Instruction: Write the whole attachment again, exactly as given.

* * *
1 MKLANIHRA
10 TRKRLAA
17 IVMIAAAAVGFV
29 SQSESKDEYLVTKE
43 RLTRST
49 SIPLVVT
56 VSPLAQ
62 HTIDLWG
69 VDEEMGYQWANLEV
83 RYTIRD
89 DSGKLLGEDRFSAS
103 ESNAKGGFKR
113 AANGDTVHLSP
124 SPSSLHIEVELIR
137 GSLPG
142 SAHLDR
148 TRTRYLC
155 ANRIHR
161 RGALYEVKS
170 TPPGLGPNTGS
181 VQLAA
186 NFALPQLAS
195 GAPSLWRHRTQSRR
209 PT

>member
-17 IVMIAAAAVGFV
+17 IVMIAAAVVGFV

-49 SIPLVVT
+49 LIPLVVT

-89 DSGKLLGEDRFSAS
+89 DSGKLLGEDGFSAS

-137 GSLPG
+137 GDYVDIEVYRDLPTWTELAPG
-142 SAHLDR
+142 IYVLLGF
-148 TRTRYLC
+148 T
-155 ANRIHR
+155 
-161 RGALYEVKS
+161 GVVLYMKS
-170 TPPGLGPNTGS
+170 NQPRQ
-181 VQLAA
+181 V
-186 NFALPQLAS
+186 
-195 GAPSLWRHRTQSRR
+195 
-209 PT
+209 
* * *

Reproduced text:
1 MKLANIHRA
10 TRKRLAA
17 IVMIAAAAVGFV
29 SQSESKDEYLVTKE
43 RLTRST
49 SIPLVVT
56 VSPLAQ
62 HTIDLWG
69 VDEEMGYQWANLEV
83 RYTIRD
89 DSGKLLGEDRFSAS
103 ESNAKGGFKR
113 AANGDTVHLSP
124 SPSSLHIEVELIR
137 GSLPG
142 SAHLDR
148 TRTRYLC
155 ANRIHR
161 RGALYEVKS
170 TPPGLGPNTGS
181 VQLAA
186 NFALPQLAS
195 GAPSLWRHRTQSRR
209 PT

>member
-17 IVMIAAAAVGFV
+17 IVMIAAAVVGFV

-49 SIPLVVT
+49 LIPLVVT

-89 DSGKLLGEDRFSAS
+89 DSGKLLGEDGFSAS

-137 GSLPG
+137 GDYVDIEVYRDLPTWTELAPG
-142 SAHLDR
+142 IYVLLGF
-148 TRTRYLC
+148 T
-155 ANRIHR
+155 
-161 RGALYEVKS
+161 GVVLYMKS
-170 TPPGLGPNTGS
+170 NQPRQ
-181 VQLAA
+181 V
-186 NFALPQLAS
+186 
-195 GAPSLWRHRTQSRR
+195 
-209 PT
+209 